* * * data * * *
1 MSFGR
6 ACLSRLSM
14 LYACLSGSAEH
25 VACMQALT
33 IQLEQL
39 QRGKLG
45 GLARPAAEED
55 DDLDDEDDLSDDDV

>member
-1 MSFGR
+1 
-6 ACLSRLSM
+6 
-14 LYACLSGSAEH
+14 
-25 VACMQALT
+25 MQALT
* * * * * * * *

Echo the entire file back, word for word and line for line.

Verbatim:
1 MSFGR
6 ACLSRLSM
14 LYACLSGSAEH
25 VACMQALT
33 IQLEQL
39 QRGKLG
45 GLARPAAEED
55 DDLDDEDDLSDDDV

>member
-1 MSFGR
+1 
-6 ACLSRLSM
+6 
-14 LYACLSGSAEH
+14 
-25 VACMQALT
+25 MQALT